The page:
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Celebrity chef Mario Batali has been accused of sexual harassment by multiple women.
In an Eater New York exposé published Monday, four women accused the chef of “inappropriate touching in a pattern of behavior that spans at least two decades.”
Three of the women worked for Batali at one point in their careers. One former employee alleged Batali repeatedly grabbed her from behind and held her tightly against his body. Another claimed he groped her and, in one incident, “compelled her to straddle him.” The third claimed he grabbed her breasts at a party, though she no longer worked for him at the time of the alleged act. The fourth woman, identified as a chef who never worked for Batali, recalled how the chef groped her chest after she was accidentally splashed with wine at a party. “He just went to town, and I was so shocked,” she told Eater. “Jaw on the ground, I just stepped back from him in utter disgust and walked away.”
The publication spoke with nearly three dozen current and former Batali employees for the investigation, many of whom described Batali as having a reputation for inappropriately using sexual innuendo in workplace conversation. Batali was reprimanded for inappropriate behavior two months ago. According to a spokesperson for Batali & Bastianich Hospitality Group, it was the first formal complaint about Batali, who was reprimanded and required to undergo training.
On Sunday, without naming Batali directly, Anthony Bourdain tweeted that he knew who the chef was in reference to the forthcoming story about Batali, who appeared on a 2005 episode of his show No Reservations. Bourdain tweeted that “Monday is really gonna suck,” and added in a follow-up tweet that “it’s where you stand when the people you care about and admire do awful things that matters. Keeping head down and hoping it goes away? No.”
Batali, a co-host on ABC’s morning cooking show The Chew and the author of over a dozen cooking-related books, rose to prominence after opening Italian restaurant Babbo Ristorante e Enoteca in New York City. Together with Joe Bastianich, Batali owns B&B Hospitality Group, which operates over 20 restaurants around the world. He recently opened the 60,000-square-foot Eataly in Los Angeles.
In a statement to Eater, Batali said that he would step away from the day-to-day operations of his businesses for an unspecified period of time. ABC also asked the chef to step away from the show while the network reviews the allegations, a representative told Eater. In a statement to The Hollywood Reporter, an ABC spokesperson said, “We have asked Mario Batali to step away from The Chew while we review the allegations that have just recently come to our attention. ABC takes matters like this very seriously as we are committed to a safe work environment. While we are unaware of any type of inappropriate behavior involving him and anyone affiliated with the show, we will swiftly address any alleged violations of our standards of conduct.”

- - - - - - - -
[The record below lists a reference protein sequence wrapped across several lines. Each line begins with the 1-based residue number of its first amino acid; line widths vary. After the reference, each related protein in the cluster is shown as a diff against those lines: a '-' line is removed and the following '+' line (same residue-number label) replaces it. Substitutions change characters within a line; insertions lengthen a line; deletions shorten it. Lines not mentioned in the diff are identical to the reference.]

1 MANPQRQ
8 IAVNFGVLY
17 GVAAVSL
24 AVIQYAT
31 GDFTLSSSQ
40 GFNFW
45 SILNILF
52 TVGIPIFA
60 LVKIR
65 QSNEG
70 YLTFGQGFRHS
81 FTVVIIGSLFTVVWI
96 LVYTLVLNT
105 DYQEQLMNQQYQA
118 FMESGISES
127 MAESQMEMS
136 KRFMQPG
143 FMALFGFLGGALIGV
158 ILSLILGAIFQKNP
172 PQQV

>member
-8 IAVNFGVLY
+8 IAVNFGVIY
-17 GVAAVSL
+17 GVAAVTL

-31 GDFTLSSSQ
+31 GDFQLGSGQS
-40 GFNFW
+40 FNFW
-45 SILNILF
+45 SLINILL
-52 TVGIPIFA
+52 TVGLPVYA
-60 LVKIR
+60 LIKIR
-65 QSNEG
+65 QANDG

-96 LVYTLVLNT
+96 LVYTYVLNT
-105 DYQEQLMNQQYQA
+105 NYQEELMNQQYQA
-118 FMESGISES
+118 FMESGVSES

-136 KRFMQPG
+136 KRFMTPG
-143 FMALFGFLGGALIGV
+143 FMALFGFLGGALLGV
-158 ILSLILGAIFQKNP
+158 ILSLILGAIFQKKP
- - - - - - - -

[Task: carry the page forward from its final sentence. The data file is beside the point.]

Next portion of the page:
“I apologize to the people I have mistreated and hurt. Although the identities of most of the individuals mentioned in these stories have not been revealed to me, much of the behavior described does, in fact, match up with ways I have acted,” Batali said. “That behavior was wrong and there are no excuses. I take full responsibility and am deeply sorry for any pain, humiliation or discomfort I have caused to my peers, employees, customers, friends and family.”
His statement continued: “I have work to do to try to regain the trust of those I have hurt and disappointed. For this reason, I am going to step away from day-to-day operations of my businesses. We built these restaurants so that our guests could have fun and indulge, but I took that too far in my own behavior. I won’t make that mistake again. I want any place I am associated with to feel comfortable and safe for the people who work or dine there.”
Added Batali: “I know my actions have disappointed many people. The successes I have enjoyed are owned by everyone on my team. The failures are mine alone. To the people who have been at my side during this time — my family, my partners, my employees, my friends, my fans — I am grateful for your support and hopeful that I can regain your respect and trust. I will spend the next period of time trying to do that.”
On Monday, Mozza owner and Batali’s partner, Nancy Silverton, released the following statement:
“It is a sad day in the restaurant industry. Mario has been a mentor, partner and friend. We share a vision of hospitality and a love of life in the Italian tradition which we have endeavored to share with the people of Los Angeles for a decade. Mario is also a man with boundless bravado and a man with flaws.
Sexual misconduct of any kind is unacceptable in our workplaces, on any level and I simply do not stand for it. All of the restaurants we own together are led by women. From me and Dahlia Narvaez to Liz Hong and Sarah Clarke.
For ten years we have trained our staffs on sexual harassment and created procedures for filing complaints. As of today, Mario has stepped aside from our restaurants. I will continue to lead the restaurants as usual and remain focused on doing what we love — bringing people great food.”
Dec. 11, 4:30 p.m. Updated with Silverton’s statement.
Georg Szalai and Jackie Strause contributed to this report.
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